Re: ISO 639 URIs

Hi Christian, hi all,

Wouldn’t it be nice if the domain was managed by a group of persons from the LLOD area to provide linked data on the languages that would be an aggregation of all the datasets you mentioned, along with all “sameAs” relations ?

I think of a semi-automatic process (a la DBnary) that will update its data from CSVs and other already available linked datasets every month or so and provide an always up to date registry ?

Moreover, the LOC linked data is quite poor compared to what lexvo had (for instance, the English language names “variants” are only available in English, French and German.

This solution will involve a dedicated team of maintainers (on the long run) and a rather small infrastructure to provide the data (which could be simply served from static files + content negotiation). It assumes that the generation of URIs and accompanying data can be made entirely automatically (which may not be the case if there are name clashes among these). It also assumes that the different dataset licences allows for it (which I am unsure regarding SIL…).

I also think that such an alternate dataset may be necessary for other persons who will need to have more information attached to the language they deal with (e.g. date annotations for Historical languages, geographical (space/time) annotation for all languages, etc.). 



> On 7 Jul 2020, at 18:40, Christian Chiarcos <> wrote:
> Dear all,
> for almost a decade, the Linguistic Linked Open Data community has largely relied on for providing LOD-compliant language identifier URIs, esp. with respect to ISO 639-3. Unfortunately, this got a out of sync with the official standard over the years (and when I tried to confirm this impression by checking one of the more recently created language tags, csp [Southern Ping Chinese], I found that lexvo was down).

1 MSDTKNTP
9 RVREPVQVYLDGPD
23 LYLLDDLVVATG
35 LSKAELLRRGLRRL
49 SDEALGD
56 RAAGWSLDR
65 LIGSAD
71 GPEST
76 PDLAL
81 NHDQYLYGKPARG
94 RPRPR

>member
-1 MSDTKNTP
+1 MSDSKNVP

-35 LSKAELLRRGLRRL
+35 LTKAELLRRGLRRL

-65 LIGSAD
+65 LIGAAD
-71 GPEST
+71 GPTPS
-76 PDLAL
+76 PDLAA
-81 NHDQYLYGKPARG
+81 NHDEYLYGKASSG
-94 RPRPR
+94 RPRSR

> However, even if this is fixed, the synchronization issue will arise again, and as ISO 639 keeps developing (at a slow pace), I was wondering whether we should not consider a general shift from lexvo URIs to those provided by the official registration authorities.
> For ISO 693-1 and ISO 692-2, this is the Library of Congress, and they provide
> - a human-readable view:, resp. -- this is actually machine-readable, too: XHTML+RDFa!),
> - a machine-readable view (e.g.,,, and
> - content negotiation (,, working at least for application/rdf+xml)
> The problem here is ISO 693-3. The registration authority is SIL and they provide resolvable URIs, indeed, e.g., However, this is plain XHTML only, nothing machine-readable (in particular not the mapping to the other ISO 639 standards). On the positive side, their URIs seem to be stable, and also to preserve deprecated/retired codes (
> I'm wondering what people think. Basically, I see four alternatives to Lexvo URIs:
> - Work with current SIL URIs, even though these do not provide Linked Data.
> - Approach SIL to provide an RDF dump (if not anything more advanced) in addition to the HTML and TSV editions they currently provide.
> - Approach IANA about an RDF edition of the BCP47 subtag registry ( This contains a curated subset of ISO language tags and is supposed to be used in RDF anyway. [This has been suggested before:]
> - Approach the Datahub team to provide an RDF view on their CSV collection of language codes (, harvested from LoC and the IANA subtag registry, but regularly updated)
> What would be your preferences? Any other ideas? In any case, if we're going to reach out to SIL, IANA or Datahub, we should be able to demonstrate that this is a request from a broader community, because it would come with some effort for them.
> Best,
> Christian
> NB: Apologies for sending this to multiple mailing lists, but I think we should work towards a broader consensus for language resources in general here.

Received on Wednesday, 8 July 2020 09:46:58 UTC